IOP hails detection of gravitational waves from collision of neutron stars

16 October 2017

The IOP has hailed today’s announcement that gravitational waves have been detected from the collision of two neutron stars – an event that was also observable in visible light.

IOP hails detection of gravitational waves from collision of neutron stars
NSF/LIGO

UK scientists representing the Laser Interferometer Gravitational-Wave Observatory (LIGO), Virgo, and some 70 observatories worldwide delivered details of the new findings in the study of extreme events in the cosmos at a briefing at the Royal Society in London, held simultaneously with similar events in Washington and Munich.

Today’s ground-breaking news represents a major step forward in astronomy and astrophysics and is providing astrophysicists with an unprecedented wealth of data about the universe, 130 million years after the stars met their violent end.

On 17 August this year, a gravitational wave signal was picked up by the LIGO detectors in the US. The signal came from the collision of two neutron stars – the densest stars known to exist. In their final moments of orbiting each other, as their separation shrunk to within a few hundred miles, the stars spiralled ever faster and closer together, stretching and distorting spacetime around them and giving off energy in the form of powerful gravitational waves.

These findings – the first time that physicists have detected gravitational waves from an event that was also observable in visible light – provide further confirmation for Einstein’s general theory of relativity, which predicts that gravitational waves should travel at the speed of light.

Delivering the findings in the UK were Lord Rees, Astronomer Royal, Dr John Veitch, University of Glasgow, Dr Kate Maguire, Queen’s University Belfast, Dr Phil Evans, University of Leicester, Dr Will Farr, University of Birmingham and Dr Francesco Pannarale Greco of Cardiff University.

Professor Paul Hardaker, chief executive officer at the IOP, said: “This is just such an exciting discovery and reinforces why this year’s Nobel Prize in Physics for those working on the detection of gravitational waves was very timely and well deserved.

“For as long as we have had astronomy we have used light, in one form or another, to observe the universe. Using gravity itself has opened up a whole new window on our universe, and with this discovery we have been able to combine these two methods – and the result is quite remarkable.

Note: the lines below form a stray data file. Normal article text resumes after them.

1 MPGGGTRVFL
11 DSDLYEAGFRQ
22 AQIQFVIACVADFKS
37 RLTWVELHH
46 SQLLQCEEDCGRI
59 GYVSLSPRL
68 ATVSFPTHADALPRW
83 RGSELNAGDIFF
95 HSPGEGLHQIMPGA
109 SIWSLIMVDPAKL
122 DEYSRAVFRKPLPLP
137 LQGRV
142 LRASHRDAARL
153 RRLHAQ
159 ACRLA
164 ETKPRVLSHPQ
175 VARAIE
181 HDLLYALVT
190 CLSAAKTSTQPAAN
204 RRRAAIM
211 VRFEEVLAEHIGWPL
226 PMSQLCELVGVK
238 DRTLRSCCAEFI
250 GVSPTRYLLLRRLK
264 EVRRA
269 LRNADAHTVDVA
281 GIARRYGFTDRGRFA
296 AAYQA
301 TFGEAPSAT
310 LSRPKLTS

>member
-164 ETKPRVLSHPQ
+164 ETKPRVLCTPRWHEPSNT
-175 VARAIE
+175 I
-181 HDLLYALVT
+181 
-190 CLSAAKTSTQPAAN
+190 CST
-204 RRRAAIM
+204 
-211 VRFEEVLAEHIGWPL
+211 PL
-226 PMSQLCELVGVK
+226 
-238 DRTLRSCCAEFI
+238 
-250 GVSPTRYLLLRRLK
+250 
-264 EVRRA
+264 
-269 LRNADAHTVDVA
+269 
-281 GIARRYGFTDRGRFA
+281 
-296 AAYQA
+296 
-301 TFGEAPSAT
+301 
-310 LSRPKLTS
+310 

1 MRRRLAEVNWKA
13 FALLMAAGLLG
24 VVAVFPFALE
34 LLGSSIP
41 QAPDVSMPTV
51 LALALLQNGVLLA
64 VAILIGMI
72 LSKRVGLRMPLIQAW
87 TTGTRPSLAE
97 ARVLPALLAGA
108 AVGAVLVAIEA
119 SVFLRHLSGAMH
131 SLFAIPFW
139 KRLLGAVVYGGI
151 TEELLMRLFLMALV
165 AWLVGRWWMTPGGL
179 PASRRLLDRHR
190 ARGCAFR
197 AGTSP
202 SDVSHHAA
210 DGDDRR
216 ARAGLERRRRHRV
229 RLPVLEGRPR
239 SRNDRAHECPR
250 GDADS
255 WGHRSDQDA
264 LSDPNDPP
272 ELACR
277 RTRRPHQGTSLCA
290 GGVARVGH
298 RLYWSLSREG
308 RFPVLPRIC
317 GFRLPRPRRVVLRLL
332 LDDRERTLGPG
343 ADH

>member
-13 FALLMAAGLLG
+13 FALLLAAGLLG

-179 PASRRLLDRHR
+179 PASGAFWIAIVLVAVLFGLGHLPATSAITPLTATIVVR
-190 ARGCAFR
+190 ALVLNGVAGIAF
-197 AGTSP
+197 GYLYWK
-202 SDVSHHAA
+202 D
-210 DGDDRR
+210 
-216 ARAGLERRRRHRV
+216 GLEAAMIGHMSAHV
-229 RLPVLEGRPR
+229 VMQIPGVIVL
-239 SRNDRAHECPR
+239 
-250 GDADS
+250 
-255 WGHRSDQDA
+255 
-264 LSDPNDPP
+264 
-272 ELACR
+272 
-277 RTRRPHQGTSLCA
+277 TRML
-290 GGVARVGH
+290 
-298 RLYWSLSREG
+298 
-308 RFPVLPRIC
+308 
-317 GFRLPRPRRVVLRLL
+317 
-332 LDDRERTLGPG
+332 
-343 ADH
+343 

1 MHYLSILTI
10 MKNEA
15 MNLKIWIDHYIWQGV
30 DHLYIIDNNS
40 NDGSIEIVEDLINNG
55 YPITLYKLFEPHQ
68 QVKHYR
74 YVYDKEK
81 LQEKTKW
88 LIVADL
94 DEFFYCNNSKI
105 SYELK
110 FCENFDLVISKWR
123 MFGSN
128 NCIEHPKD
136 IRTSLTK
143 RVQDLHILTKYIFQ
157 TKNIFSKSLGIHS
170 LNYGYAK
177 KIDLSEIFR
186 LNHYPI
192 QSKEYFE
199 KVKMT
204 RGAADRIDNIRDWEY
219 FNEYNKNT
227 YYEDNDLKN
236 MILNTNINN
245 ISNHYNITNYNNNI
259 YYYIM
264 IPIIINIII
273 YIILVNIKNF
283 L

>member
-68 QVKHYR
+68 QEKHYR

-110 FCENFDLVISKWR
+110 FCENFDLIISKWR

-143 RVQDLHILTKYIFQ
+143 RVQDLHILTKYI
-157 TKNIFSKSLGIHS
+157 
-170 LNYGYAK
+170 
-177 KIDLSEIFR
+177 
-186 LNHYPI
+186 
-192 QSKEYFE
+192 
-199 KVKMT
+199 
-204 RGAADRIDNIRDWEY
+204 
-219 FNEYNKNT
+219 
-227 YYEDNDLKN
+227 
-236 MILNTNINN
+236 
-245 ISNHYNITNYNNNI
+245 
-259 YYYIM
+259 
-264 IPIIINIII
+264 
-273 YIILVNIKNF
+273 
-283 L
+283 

“It is already allowing us to explore more deeply the fundamentals of how our universe works, like how stars and galaxies form and how fast the universe is accelerating. What an amazing set of observations and, excitingly, I am sure there is much more to come.”

Professor Sheila Rowan, director of the Institute for Gravitational Research (IGR) at the University of Glasgow, said: “This year Nature has given us the most dazzling gift. The first gravitational wave signals from colliding neutron stars are a key that has allowed us to unlock the door to answer several longstanding mysteries.

“One of these, tackled by working in partnership with colleagues whose telescopes observed the light, radio and other signals form this violent merger, is the puzzle of where some of the gold and other heavy elements in the cosmos come from. We now believe that the violent collision of neutron stars could be a gold factory.

“With this binary neutron star detection, we’ve been able to both look and ‘listen’ for the first time and the results are quite extraordinary.”

Dr John Veitch, a research fellow at the IGR, added: “Unlike black holes, neutron stars are made of matter, with an accompanying mass that we can measure – in this case, we’ve learned that the signal originated from neutron stars with a mass roughly equivalent to our sun but compressed way down into a space about the size of the city of Glasgow.”

Professor Martin Hendry, head of the School of Physics and Astronomy, concluded: “To measure the expansion rate of the universe using the gravitational waves from colliding neutron stars has been my burning ambition for nearly 20 years. It’s beyond my wildest hopes that we would be able to make this measurement so soon – with such exquisite observations not just in gravitational waves but across the entire electromagnetic spectrum.”

Gravitational waves were officially confirmed for the first time in February 2016, when LIGO announced that it had detected the phenomenon, caused by a collision between two black holes. Since then, gravitational waves have been detected three more times. These findings have opened up a new field of gravitational-wave astronomy – with UK physicists playing a leading role in the key technological and computing advances that have enabled these historic detections. The 2017 Nobel Prize in Physics was awarded to the team behind the gravitational waves breakthrough.